They have spent their entire lives purging their mind of symbolic thought. Regular druids still struggle to purge its taint from themselves. A vow of silence is a good start, but they still cry out in words if you prick them.
High druids have no such weakness. They forgot their last word long ago. (Perhaps it was their first word they forgot last: "mama".) Their brains have been hardened through a regimen of physical trauma, self-inflicted deprivations, and potent hallucinogens.
Language is beneath them. They do not navigate the world as we do, symbolically. The blue-green sky is not a word ("blue-green") or a some other symbolic crutch ("#3B8471"). To them, the blue-green sky is blue-green, nothing less.
It's not something you can describe in words. That's sort of the point.
When they vocalize their grunts and spit their black spittle, there is no ambiguity of their intent. They harness some primeval part of our brains, dredging up the cold, unmistakable tonnage of instinct. They don't need to speak our language or read our minds. Our intentions are already printed on our face and in our movements.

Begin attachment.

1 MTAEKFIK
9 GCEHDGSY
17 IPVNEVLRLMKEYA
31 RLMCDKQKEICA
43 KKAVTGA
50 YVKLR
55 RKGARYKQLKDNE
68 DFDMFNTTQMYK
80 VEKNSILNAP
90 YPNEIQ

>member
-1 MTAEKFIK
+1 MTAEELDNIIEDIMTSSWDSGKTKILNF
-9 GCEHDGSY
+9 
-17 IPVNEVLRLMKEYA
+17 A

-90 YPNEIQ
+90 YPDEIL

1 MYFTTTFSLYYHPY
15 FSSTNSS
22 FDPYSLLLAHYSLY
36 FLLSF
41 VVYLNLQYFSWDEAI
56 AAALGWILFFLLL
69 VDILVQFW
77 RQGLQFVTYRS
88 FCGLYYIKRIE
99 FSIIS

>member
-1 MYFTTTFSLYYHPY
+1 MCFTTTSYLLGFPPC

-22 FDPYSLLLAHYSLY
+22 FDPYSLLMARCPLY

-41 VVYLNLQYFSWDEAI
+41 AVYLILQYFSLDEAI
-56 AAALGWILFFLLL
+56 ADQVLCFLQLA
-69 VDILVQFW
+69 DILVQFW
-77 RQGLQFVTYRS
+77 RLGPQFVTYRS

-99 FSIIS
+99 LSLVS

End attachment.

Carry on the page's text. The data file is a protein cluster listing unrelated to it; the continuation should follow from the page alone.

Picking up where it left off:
They hate us and our cities with a clarity and depth that they will never explain, and that we would never understand. They know about the zondervoze, and struggle mightily against them.
You will not see them. When they close their left eye, they become unseeable to us. When they close their right eye, they become unhearable. The only ones immune to this effect are children, madmen, and animals.
They will hunt you in your dreams, a bear the size of the sky among the rain-slicked pines. The high druid will catch you and devour you and in the grey fog that precedes the morning you will awake and devour your friends.
A flick of their wrist induces bone-breaking seizures, as all the pyramids of false knowledge in our heads come tumbling down. They can pluck your heart from your chest, as easily as pulling a baby bird from its nest.
But these are their fast gifts, weapons that they can bring to bear in just a few seconds. Their real powers are slow and immense, like plagues and ice ages. Like the rapid wasting that occurs when your body's cells forget how to divide. Like the swift murders that occur when every animal in the forest converges at your campsite, each heart full of malice, from the field mouse to the panther.
They are lice-covered gods.